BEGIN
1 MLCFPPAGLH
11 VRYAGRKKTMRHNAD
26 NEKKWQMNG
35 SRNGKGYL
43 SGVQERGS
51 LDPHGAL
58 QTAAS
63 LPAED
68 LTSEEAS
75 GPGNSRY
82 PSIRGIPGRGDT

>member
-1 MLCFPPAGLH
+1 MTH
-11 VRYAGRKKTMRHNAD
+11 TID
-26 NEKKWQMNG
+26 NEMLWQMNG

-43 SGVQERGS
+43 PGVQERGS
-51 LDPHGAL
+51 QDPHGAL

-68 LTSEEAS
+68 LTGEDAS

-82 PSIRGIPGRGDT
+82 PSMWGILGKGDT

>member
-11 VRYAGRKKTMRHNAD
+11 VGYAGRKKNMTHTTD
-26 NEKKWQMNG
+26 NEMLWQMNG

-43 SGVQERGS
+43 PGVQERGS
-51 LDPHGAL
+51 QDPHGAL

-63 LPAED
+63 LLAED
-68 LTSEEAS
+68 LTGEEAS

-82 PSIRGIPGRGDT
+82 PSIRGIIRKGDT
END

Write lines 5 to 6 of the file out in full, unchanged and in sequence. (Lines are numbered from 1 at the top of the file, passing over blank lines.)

43 SGVQERGS
51 LDPHGAL